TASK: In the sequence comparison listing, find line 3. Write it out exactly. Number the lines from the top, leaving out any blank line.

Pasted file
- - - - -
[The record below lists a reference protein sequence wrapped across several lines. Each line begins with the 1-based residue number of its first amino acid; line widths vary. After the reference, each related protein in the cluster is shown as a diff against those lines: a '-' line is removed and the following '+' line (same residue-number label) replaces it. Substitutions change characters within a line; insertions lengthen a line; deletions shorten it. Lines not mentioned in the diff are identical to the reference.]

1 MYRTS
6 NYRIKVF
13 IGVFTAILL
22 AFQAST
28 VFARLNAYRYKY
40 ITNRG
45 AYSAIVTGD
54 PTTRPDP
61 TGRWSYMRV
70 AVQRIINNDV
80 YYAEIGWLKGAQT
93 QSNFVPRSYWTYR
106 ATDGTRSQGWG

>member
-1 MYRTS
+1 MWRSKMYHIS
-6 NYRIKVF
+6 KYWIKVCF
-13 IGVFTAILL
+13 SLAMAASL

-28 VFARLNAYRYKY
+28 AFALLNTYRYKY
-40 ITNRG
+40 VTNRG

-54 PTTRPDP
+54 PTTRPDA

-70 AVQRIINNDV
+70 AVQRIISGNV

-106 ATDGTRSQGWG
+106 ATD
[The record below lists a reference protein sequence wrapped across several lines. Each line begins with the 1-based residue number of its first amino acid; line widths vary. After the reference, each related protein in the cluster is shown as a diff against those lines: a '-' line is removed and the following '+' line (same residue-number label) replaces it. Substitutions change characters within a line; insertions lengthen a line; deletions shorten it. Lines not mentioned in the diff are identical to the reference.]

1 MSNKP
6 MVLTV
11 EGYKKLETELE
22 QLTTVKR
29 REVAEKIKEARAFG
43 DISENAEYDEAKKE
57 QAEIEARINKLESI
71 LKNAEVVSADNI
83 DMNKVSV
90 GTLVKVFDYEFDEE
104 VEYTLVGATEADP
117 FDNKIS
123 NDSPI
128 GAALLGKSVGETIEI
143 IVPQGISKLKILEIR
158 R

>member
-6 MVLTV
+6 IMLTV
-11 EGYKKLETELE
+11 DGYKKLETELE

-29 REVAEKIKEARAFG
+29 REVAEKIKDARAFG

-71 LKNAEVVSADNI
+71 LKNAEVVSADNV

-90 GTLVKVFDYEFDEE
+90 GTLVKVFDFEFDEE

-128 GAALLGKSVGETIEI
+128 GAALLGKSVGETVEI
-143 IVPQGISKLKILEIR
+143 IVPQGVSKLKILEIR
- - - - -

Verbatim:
6 NYRIKVF